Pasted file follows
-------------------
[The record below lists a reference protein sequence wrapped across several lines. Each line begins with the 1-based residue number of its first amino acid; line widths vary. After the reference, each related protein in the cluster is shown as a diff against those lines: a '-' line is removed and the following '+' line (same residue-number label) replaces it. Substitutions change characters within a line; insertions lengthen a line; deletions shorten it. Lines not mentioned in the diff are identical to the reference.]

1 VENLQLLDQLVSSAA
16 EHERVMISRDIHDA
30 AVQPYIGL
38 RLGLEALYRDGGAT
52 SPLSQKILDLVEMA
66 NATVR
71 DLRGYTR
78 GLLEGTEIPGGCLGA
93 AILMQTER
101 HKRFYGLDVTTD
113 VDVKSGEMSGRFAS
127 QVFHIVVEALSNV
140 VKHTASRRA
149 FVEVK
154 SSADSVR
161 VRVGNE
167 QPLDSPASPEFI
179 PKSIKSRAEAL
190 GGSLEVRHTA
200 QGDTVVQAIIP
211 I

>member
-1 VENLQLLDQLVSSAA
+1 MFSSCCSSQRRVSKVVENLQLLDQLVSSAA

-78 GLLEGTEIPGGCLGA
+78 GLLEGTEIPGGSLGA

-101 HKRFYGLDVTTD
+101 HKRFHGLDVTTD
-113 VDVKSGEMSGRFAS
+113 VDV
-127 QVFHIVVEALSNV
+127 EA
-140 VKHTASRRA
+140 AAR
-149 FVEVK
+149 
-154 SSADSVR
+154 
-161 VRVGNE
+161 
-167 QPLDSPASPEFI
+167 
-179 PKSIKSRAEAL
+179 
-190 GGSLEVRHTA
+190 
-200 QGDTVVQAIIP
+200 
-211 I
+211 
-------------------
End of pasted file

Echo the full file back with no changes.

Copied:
[The record below lists a reference protein sequence wrapped across several lines. Each line begins with the 1-based residue number of its first amino acid; line widths vary. After the reference, each related protein in the cluster is shown as a diff against those lines: a '-' line is removed and the following '+' line (same residue-number label) replaces it. Substitutions change characters within a line; insertions lengthen a line; deletions shorten it. Lines not mentioned in the diff are identical to the reference.]

1 VENLQLLDQLVSSAA
16 EHERVMISRDIHDA
30 AVQPYIGL
38 RLGLEALYRDGGAT
52 SPLSQKILDLVEMA
66 NATVR
71 DLRGYTR
78 GLLEGTEIPGGCLGA
93 AILMQTER
101 HKRFYGLDVTTD
113 VDVKSGEMSGRFAS
127 QVFHIVVEALSNV
140 VKHTASRRA
149 FVEVK
154 SSADSVR
161 VRVGNE
167 QPLDSPASPEFI
179 PKSIKSRAEAL
190 GGSLEVRHTA
200 QGDTVVQAIIP
211 I

>member
-1 VENLQLLDQLVSSAA
+1 MFSSCCSSQRRVSKVVENLQLLDQLVSSAA

-78 GLLEGTEIPGGCLGA
+78 GLLEGTEIPGGSLGA

-101 HKRFYGLDVTTD
+101 HKRFHGLDVTTD
-113 VDVKSGEMSGRFAS
+113 VDV
-127 QVFHIVVEALSNV
+127 EA
-140 VKHTASRRA
+140 AAR
-149 FVEVK
+149 
-154 SSADSVR
+154 
-161 VRVGNE
+161 
-167 QPLDSPASPEFI
+167 
-179 PKSIKSRAEAL
+179 
-190 GGSLEVRHTA
+190 
-200 QGDTVVQAIIP
+200 
-211 I
+211 